As we get ready to ring in the New Year, it's that time of year when we also start thinking about what resolutions we want to tackle. For many, professional growth and development top the list. The start of a new year is also a great time for learning leaders to reassess what they can do to help encourage and facilitate a culture of continuous learning within their organizations.
Building an organizational culture of learning benefits both employees and businesses. According to a Bersin & Associates study, companies with strong learning cultures experience greater employee productivity and market share. These companies also have a competitive edge when it comes to attracting and retaining top talent. So what are some simple yet effective steps learning leaders can take to help create a culture of learning?
Here are Six Ways to Foster a Culture of Learning:
1. Secure Executive Buy-In
In companies with strong learning cultures, executives are dedicated to learning. They lead by example and regularly communicate their ongoing commitment to employees' professional growth and development.
2. Make First Impressions Count
Onboarding shouldn't end at filling out the W2. New hires will form opinions within the first few days and weeks on the job about your organization's learning culture and the value that is placed on learning. Ensure you have a robust onboarding program that introduces new hires to and is strongly reflective of your organization's commitment to learning.
3. Facilitate Informal Learning
It's important to remember that the informal, collaborative learning that happens every day amongst colleagues is just as valuable as your formal learning programs. People learn by asking and answering questions, sharing experiences and referencing resources as they need them. These actions are known as collaborative learning, and there are many small, easy steps learning professionals can take to help encourage this type of learning.
4. Tie Learning to Performance
Is there anything more frustrating for an employee than receiving a performance review with areas for improvement noted, but not having access to the resources they need to close those skill gaps? By linking employee performance to learning, organizations can support employee development while also benefiting from a more competent, skilled workforce. If an employee needs to improve his or her technical knowledge of your company's products, for example, a manager can easily assign and track completion of relevant training courses within a learning management system (LMS).
5. Make Content Easier to Find, Access and Use
Great content is critical, but so is its format and method of delivery. The modern worker demands the flexibility that comes with having learning available anytime, anywhere and from any device. Millennials-who will make up 75 percent of the workforce within just 15 years-are the most technologically connected generation ever and expect rapid access to information. Investing in quality content from a content provider such as OpenSesame or Lynda.com and integrating it with your LMS ensures employees have on-demand access to the information they need to do their jobs. Employees are also much more likely to embrace and adopt a culture of continuous learning when learning content is mobile-friendly and accessible 24/7.
6. Demonstrate the Business Impact of Learning
When senior leaders and managers can see the impact of learning on performance, they are more likely to promote ongoing learning and development within their teams. Learning leaders should continually track and refine metrics for their learning programs, and regularly report out on the bottom-line impact of these programs to executives. While there is no universal set of metrics that will apply to every learning program, key metrics that can help you prove the business impact of your L&D investments may include engagement levels, attrition rates, time to competency for new hires and time to market for new products and services.
While transforming an organization's learning culture doesn't happen overnight, companies that move down that path stand to reap big benefits. As Bersin & Associates notes, "Choosing to build a strong learning culture is a business strategy, not just a training and HR strategy. Its impact on the business is significant and measurable." By taking these steps, you will be well on your way to creating a high-impact learning culture!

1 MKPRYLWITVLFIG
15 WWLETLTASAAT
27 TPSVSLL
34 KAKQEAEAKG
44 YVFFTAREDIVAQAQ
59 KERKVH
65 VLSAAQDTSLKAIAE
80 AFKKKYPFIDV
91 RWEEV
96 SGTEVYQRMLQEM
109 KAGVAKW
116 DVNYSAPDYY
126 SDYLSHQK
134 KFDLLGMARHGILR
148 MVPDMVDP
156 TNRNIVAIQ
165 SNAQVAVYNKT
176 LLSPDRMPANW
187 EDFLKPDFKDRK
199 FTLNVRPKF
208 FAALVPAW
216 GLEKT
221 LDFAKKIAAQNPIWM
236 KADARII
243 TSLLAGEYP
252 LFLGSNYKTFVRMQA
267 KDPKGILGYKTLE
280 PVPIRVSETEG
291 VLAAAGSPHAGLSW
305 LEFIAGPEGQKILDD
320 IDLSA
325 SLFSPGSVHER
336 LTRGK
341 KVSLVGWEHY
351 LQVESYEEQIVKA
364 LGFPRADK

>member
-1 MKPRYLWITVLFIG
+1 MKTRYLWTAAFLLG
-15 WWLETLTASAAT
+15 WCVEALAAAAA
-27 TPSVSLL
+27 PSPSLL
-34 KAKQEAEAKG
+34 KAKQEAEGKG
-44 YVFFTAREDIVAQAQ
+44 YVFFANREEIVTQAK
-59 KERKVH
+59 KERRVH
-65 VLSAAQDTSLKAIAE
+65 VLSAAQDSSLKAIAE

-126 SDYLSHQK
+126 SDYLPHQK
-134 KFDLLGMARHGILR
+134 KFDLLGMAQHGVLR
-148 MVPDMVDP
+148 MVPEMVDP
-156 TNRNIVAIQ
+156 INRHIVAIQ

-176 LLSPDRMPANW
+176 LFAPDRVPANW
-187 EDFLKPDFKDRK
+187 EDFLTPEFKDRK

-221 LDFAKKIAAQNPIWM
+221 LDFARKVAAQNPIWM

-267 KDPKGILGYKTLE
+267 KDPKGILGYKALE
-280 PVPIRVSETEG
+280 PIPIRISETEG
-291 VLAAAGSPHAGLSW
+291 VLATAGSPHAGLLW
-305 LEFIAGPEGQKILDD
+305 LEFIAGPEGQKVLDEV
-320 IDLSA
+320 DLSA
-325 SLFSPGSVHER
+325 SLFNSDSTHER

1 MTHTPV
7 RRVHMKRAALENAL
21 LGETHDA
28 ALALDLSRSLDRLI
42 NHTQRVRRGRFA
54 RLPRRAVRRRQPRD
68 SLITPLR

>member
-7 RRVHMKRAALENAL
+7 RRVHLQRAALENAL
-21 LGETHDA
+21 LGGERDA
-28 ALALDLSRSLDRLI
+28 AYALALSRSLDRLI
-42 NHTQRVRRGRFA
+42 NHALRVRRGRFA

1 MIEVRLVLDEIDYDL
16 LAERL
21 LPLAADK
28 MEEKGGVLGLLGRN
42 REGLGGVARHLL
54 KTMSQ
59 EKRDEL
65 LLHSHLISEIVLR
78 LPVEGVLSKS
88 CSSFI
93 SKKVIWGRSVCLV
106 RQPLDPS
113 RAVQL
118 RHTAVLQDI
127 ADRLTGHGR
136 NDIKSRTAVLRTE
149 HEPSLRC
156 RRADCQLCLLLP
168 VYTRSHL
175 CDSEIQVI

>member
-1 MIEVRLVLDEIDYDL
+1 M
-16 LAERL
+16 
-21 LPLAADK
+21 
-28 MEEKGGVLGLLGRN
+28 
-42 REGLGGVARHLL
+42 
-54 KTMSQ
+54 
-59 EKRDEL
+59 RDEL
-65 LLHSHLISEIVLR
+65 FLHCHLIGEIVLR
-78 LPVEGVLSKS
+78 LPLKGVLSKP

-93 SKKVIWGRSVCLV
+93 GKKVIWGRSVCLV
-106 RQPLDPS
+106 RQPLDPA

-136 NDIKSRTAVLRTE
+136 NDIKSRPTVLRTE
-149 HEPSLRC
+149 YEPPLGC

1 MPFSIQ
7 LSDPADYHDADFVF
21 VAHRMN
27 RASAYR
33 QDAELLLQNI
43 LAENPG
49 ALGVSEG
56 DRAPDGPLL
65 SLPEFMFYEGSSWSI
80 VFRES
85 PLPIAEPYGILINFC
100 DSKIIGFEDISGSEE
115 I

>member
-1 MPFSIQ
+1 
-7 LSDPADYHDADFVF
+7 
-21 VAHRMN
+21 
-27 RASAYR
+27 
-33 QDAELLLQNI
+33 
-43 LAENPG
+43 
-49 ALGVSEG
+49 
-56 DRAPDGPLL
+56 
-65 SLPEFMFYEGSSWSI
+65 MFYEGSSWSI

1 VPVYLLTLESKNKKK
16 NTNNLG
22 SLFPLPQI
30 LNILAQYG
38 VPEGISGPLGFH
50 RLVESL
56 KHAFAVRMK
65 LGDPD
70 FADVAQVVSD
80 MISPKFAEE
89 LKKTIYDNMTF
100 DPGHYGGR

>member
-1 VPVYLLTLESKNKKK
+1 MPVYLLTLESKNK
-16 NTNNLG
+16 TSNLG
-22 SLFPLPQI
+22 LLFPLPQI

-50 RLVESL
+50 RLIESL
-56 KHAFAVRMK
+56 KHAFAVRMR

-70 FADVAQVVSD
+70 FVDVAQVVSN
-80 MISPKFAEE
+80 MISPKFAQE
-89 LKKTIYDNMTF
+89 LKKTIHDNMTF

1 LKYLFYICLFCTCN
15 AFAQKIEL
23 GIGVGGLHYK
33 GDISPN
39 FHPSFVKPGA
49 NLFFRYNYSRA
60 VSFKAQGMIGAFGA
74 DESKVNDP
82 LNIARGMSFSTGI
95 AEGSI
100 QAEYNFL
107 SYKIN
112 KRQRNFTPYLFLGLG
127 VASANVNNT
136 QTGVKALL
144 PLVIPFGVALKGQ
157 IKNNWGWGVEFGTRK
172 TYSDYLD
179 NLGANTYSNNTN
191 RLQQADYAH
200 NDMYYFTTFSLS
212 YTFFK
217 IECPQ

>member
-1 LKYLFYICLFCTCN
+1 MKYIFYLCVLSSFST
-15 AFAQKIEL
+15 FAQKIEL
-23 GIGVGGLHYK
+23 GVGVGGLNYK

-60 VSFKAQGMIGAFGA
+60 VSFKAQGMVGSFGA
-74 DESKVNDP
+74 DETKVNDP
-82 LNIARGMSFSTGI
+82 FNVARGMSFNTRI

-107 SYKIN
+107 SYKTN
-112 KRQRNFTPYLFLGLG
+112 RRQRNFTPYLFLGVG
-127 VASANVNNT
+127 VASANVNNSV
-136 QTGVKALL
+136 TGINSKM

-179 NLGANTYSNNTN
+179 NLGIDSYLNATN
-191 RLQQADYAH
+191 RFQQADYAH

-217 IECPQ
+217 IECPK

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Ten Dad-Friendly Workplaces
When we talk about the quest to "have it all," it's almost always in reference to working women trying to balance a stressful 9-to-5 with the equally difficult demands of family. To be sure, women face distinct challenges in the workplace and high expectations at home. But this Father's Day, let's not forget that dads are increasingly juggling work and home life, too. Single fatherhood is becoming more common in the US—a 2013 Pew report found that a record 8 percent of families with children were headed by a single dad—and 60 percent of households with children are dual-income as of 2014, putting added pressure on both working parents. While policies in the US do not mandate paid family leave of any kind—unlike parent-topia Sweden, which offers 16 months of paid parental leave and three months specifically for paternity leave—many companies are now thinking about how they can help their workers be "Employee of the Year," without sacrificing their "Dad of the Year" trophy. Here are ten excellent companies for working dads, based on a new report from parenting resource website Fatherly. 1. Google Photo: Creative Commons Headquarters: Mountain View, CA Number Of Employees: 53,600 Paid Paternity Leave: 7 weeks (12 weeks for primary caregiver) Industry: Tech Dad-friendly Policy Highlight: When you work with Google, your family is part of the family—really. If an employee passes away, the company provides his/her spouse with 50 percent of their salary for 10 years and immediately vested stock options, and children receive $1,000 a month until they turn 19 (or 23 if they're a student). 2. Facebook Photo: Creative Commons Headquarters: Menlo Park, CA Number Of Employees: 10,082 Paid Paternity Leave: 17 weeks Industry: Tech Policy Highlight: Procreating pays off. Facebook gives new parents a $4,000 "new child benefit," along with subsidized day care. Not to mention the $20,000 worth of supplemental insurance coverage for fertility and family planning treatments. 3. Bank of America Photo: Creative Commons Headquarters: Charlotte, NC Number Of Employees: 220,000 Paid Parental Leave: 12 weeks Industry: Finance Policy Highlight: Bank of America's twelve weeks of paid paternity leave is on par with countries likeIceland. Not too shabby. And, if you can handle the pay break, the company also allows for an additional 14 weeks of unpaid leave. 4. Patagonia Photo: Shutterstock Headquarters: Ventura, CA Number Of Employees: 2,000 Paid Paternity Leave: 8 weeks Industry: Retail Policy Highlight: Working parents don't have to stray far from their kids as Patagonia provides on-site child care for kids up to nine years old. The famously laid-back company will also provide afternoon transportation from local schools back to the office babysitter. 5. State Street Photo: Creative Commons Headquarters: Boston, MA Number Of Employees: 29,530 Paid Paternity Leave: 4 weeks Industry: Finance Policy Highlight: Flexible work arrangements are a must for the busy working dad (or mom). State Street's program helps take the stress out of setting up some work-from-home time by requiring their managers to approach their employees about flexible work options. 6. Genentech Photo: Creative Commons Headquarters: San Francisco, CA Number Of Employees: 14,000 Paid Paternity Leave: 6 weeks Industry: Biotech Policy Highlight: Along with dedicated paid paternity time, Genentech also offers a sabbatical program for long-term employees. Every six years, you earn six months of time off—perfect for a long summer trip with the kids. 7. LinkedIn Photo: Creative Commons Headquarters: Mountain View, CA Number Of Employees: 6,800 Paid Paternity Leave: 6 weeks Industry: Tech Policy Highlight: LinkedIn likes to encourage employees to think outside their cubicle and, in addition to "special projects" time once a month, you will get a $5,000 stipend for job-related education expenses. Maybe "Childcare 101" would qualify? 8. Arnold & Porter LLP Photo: Creative Commons Headquarters: Washington D.C. Number Of Employees: 1,284 Paid Paternity Leave: 6 weeks (18 for primary caregiver) Industry: Legal Policy Highlights: If your spouse or partner is gainfully employed and you'd like to trade some of those work hours for family time, Arnold and Porter allows employees working at least 25 hours to qualify for benefits. The firm even has an expert panel on hand to help their lawyers make the switch to part-time. 9. Roche Diagnostics Photo: Creative Commons Headquarters: Indianapolis, IN (North American HQ) Number Of Employees: 4,500 Paid Paternity Leave: 6 weeks Industry: Healthcare Policy Highlight: Roche employees have plenty of opportunities to teach Junior essential life lessons like how to swing a bat or grow a juicy tomato. The company spends $35,000 annually on sponsored extracurriculars like community sports leagues, and also offers an on-site employee produce garden. 10. PricewaterhouseCoopers (PwC) Photo: Creative Commons Headquarters: New York, NY Number Of Employees: 41,000 (U.S.) Paid Parental Leave: 6 weeks (plus an additional 2 weeks if have or adopt more than one kid) Industry: Professional Services Policy Highlight: Another company that values ad-hoc work schedules, PwC allows employees work-from-home options as well as ""Flex Days." So if you can cram 40 hours of work into less than five days and clear your schedule, you could end up with more frequent three-day weekends and more time with the kids. Photo: Shutterstock